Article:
Among the hardest hit: Nepal prepares against Coronavirus
KATHMANDU: As the nations around the world prepare for coronavirus (COVID-19) pandemic, people involved in the informal economy face uncertainty over taking care of their daily amenities, more so in developing countries like Nepal. Social and financial protection to the wage workers in an informal economy has always been a major issue in Nepal where more than 70 percent (ILO report, 2019) of economically active population is involved. This issue has never been more critical than now when the country is in a state of total lockdown, to curb the spread of the global pandemic. Another alarming factor, then, is Nepal’s lack of preparedness towards scaling up of the healthcare system, given that the handling capacity could be overwhelmed as the need for intensive treatment may surge in near future.
Though the pandemic has affected the entire globe right now, developed countries with comparatively small percentage of their workforce in informal economy have to struggle less to cope with evolving unemployment issues. In the US, the senate has passed a $2.2tn emergency relief package that, among others, would provide up to $1,200 in direct relief for American adults as compensation for temporary unemployment. In UK, the government agreed to pay up to 80 per cent of wages of workers who are unable to work due to coronavirus crisis.
Meanwhile, the Government of Nepal (GoN) has ordered nationwide lockdown mimicking its immediate neighbors-India and China. While this is definitely a right move to minimize the spread of the virus, the lockdown has, however, badly affected the low-income or daily wage workers in informal economy as their livelihood options have come to a complete halt.
In fact, these people are in desperate need of financial support in-terms of relief packages to manage their basic necessities. While the Government of India has already come with a set of policy measures to combat the economic impact of the fast-spreading coronavirus, the GoN is yet to declare any sort of such relief packages for the needy and pro-poor.
One thing that may be stopping GoN from bringing relief packages for informal workers is data unavailability, and that is preventing them from making informed policies.
Learning from this tragic situation, when we reach the end of this pandemic, the GoN should find ways to document the active workforce involved in informal economy, keep measure of their inputs in country’s overall economic activities and most importantly, develop social protection mechanism for them, especially considering simiar rough situations that may arise in future.
This is also the time when health workers worldwide have urged countries to take measures that can keep reported cases at a manageable level for health-care systems, a concept known as ‘flattening the curve’.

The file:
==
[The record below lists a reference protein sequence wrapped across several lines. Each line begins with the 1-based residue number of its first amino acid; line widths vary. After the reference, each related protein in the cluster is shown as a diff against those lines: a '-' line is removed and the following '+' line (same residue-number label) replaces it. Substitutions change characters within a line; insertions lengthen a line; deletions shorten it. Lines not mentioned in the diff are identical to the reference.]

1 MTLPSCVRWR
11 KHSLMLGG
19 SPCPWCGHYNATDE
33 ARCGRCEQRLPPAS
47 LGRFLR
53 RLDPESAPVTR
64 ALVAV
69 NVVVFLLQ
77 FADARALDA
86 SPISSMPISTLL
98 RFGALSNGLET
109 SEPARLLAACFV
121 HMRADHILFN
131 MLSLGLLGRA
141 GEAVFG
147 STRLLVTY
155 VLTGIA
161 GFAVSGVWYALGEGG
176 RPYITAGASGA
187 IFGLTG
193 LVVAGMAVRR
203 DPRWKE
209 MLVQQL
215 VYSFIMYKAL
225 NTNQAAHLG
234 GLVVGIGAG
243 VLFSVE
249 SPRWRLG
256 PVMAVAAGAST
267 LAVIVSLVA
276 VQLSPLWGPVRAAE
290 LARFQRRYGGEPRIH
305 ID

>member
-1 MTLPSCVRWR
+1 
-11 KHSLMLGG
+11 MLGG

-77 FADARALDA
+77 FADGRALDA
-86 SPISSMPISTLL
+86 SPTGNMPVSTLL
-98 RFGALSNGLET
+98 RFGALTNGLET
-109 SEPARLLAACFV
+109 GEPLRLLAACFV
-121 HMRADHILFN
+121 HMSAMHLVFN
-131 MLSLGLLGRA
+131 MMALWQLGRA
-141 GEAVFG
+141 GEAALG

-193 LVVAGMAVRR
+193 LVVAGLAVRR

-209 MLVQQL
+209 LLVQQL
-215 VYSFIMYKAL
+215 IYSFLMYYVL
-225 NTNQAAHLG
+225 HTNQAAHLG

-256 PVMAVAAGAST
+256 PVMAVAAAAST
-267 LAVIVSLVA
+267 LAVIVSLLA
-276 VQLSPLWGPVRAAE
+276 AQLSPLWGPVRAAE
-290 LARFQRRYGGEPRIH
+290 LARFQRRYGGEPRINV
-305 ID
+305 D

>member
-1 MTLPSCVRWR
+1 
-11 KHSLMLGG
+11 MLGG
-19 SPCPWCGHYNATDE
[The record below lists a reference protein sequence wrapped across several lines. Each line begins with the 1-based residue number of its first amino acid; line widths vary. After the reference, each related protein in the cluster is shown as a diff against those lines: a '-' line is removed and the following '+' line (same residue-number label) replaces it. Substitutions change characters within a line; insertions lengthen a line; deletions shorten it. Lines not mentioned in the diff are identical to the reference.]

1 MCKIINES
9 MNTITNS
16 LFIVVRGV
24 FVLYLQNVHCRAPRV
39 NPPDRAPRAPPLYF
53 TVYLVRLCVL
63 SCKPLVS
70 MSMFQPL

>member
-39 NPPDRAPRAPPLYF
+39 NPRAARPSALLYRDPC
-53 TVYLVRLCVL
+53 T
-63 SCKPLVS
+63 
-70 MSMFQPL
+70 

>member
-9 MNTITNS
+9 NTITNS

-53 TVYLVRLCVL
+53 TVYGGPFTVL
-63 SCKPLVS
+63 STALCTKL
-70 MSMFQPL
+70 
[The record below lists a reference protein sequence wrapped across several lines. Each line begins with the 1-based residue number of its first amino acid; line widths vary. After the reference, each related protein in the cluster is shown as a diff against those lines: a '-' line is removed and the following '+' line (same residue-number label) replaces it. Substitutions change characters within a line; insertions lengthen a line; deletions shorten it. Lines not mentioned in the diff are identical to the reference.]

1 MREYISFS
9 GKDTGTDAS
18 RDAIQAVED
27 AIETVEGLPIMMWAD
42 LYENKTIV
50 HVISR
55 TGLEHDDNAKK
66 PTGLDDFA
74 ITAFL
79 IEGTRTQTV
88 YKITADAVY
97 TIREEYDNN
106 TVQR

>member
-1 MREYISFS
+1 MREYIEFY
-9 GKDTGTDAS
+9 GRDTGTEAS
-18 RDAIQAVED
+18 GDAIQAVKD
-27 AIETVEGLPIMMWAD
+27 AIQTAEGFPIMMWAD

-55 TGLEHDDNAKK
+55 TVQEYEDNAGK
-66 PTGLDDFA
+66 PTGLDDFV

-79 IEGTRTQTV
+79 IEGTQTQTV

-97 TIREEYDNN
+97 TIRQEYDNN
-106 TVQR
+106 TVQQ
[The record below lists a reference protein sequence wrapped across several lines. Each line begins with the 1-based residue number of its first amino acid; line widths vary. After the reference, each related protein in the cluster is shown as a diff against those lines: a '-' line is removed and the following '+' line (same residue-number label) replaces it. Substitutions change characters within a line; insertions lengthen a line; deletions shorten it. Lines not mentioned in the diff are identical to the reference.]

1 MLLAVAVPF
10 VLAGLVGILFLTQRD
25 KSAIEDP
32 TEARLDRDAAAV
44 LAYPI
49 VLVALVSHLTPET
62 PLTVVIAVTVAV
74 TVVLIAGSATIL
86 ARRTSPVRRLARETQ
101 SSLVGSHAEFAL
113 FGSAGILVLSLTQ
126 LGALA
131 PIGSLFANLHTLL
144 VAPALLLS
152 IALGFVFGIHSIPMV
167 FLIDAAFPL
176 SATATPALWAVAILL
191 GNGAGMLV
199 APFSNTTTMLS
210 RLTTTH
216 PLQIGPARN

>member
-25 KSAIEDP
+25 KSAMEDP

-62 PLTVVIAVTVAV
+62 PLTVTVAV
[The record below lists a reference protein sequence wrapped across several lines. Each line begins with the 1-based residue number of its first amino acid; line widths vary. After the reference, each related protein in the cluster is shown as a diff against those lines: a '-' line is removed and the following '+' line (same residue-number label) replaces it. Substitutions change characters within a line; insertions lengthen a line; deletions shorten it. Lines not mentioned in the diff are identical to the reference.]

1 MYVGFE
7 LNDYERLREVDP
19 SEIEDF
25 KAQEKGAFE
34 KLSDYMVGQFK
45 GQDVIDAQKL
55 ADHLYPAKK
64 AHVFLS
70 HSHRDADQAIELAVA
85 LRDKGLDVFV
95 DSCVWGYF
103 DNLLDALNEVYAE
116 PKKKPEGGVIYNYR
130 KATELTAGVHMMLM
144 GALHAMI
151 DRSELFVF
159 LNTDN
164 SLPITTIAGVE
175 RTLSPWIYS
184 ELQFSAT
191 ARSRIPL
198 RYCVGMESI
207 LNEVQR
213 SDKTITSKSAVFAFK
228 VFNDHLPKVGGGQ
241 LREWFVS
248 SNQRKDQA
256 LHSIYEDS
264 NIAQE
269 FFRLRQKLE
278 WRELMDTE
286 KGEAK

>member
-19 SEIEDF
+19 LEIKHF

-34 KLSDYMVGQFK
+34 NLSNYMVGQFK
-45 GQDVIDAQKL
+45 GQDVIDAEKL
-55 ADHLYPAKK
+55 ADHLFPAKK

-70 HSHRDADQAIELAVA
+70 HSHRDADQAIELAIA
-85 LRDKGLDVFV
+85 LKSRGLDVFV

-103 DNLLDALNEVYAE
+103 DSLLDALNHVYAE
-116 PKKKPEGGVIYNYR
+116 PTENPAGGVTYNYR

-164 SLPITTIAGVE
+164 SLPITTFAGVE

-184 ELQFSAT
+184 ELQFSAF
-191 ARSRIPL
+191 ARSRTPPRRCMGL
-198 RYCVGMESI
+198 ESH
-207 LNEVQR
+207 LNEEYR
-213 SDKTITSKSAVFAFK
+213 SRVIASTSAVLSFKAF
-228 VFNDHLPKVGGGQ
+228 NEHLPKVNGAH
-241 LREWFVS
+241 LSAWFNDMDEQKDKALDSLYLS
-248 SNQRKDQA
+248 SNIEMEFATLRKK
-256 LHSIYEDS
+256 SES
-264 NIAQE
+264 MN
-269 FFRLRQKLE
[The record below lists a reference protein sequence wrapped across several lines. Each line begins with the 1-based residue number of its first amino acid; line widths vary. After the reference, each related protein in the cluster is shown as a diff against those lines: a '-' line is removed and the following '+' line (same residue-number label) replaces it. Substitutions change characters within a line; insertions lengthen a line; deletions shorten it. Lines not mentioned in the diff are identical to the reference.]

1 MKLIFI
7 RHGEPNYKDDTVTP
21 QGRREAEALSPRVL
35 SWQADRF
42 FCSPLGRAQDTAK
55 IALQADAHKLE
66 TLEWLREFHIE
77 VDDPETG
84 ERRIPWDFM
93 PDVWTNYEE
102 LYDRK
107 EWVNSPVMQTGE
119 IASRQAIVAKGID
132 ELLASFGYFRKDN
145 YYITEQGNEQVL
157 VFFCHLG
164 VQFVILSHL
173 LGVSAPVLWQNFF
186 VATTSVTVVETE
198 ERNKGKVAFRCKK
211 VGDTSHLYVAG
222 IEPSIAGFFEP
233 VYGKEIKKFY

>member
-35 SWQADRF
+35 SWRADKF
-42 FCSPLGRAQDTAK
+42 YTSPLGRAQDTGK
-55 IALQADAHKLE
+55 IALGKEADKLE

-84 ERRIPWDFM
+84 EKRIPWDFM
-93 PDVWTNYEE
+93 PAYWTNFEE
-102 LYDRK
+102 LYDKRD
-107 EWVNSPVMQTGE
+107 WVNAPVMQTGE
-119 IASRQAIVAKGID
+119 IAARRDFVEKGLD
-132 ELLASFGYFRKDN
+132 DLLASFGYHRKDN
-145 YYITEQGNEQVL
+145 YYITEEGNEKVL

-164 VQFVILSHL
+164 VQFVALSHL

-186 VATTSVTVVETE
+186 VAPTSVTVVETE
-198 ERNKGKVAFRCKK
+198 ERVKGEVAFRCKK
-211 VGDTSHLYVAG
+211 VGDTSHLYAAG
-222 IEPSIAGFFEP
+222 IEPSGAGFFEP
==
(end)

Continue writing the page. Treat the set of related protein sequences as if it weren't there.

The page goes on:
Nepal as it is has a poor health-care service and lacks medical infrastructure, health personnel and equipment; is poorly prepared to handle a large scale outbreak. Hence, the need to scalie-up health facilities, in-terms of medical equipments and health workers seems another key challenge for Nepal during these difficult times.
Even in major cities like Kathmandu where healthcare facilities are relatively abundant, the dangers of wider infection owing to it's dense population is just a miles away, if no substantial efforts are made to upgrade health services. The situation in rural areas is far worse where people have far less access to health-care facilities.
Nevertheless, the GoN has taken various precautions to prevent the spread of disease. Quarantine wards and temporary hospitals are being setup across the country and laboratory facilities are being expanded at provincial centers.
Despite these worthy steps by the GoN in expanding medical coverage to curb possible outbreak of the infection, much still remains to be done. First, there is the utmost need to upscale capacity of our laboratories for conducing more and more tests. More test of the samples will help map the actual level of spread of the infection. Secondly, hospitals need to multiply their present capacity for isolation wards with required medical equipments as well as increasing the number of health workers. And, thirdly, ensure availability of enough Personal Protective Equipment (PPE) for our health workers as they are the first responders, and themselves face high risk of infection.
This pandemic is a nightmare for all, but rather than panicking we should act responsibly. The GoN should come up with holistic approach to address multidimensional challenges that may arise while dealing with this pandemic. The foremost important is we should care for those hardest hit, and reduce our blind spots to risks in this time of coronavirus.
Mr. Shrestha is the PhD Scholar in Theoretical Economic at Peking University.
Mr. Joshi is the Chairperson of SCOPE Nepal.